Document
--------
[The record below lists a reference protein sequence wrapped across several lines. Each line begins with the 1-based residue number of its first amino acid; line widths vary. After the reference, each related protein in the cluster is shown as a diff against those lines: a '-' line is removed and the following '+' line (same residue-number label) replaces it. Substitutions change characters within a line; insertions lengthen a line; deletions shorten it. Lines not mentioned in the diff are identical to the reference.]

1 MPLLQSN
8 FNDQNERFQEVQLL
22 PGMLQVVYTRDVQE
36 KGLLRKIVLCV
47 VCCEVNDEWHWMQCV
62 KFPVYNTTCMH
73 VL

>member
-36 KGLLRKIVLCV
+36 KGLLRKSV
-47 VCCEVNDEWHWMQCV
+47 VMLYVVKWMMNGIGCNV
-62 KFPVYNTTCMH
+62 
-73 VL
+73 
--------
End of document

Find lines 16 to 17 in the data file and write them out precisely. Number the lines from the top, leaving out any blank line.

-73 VL
+73 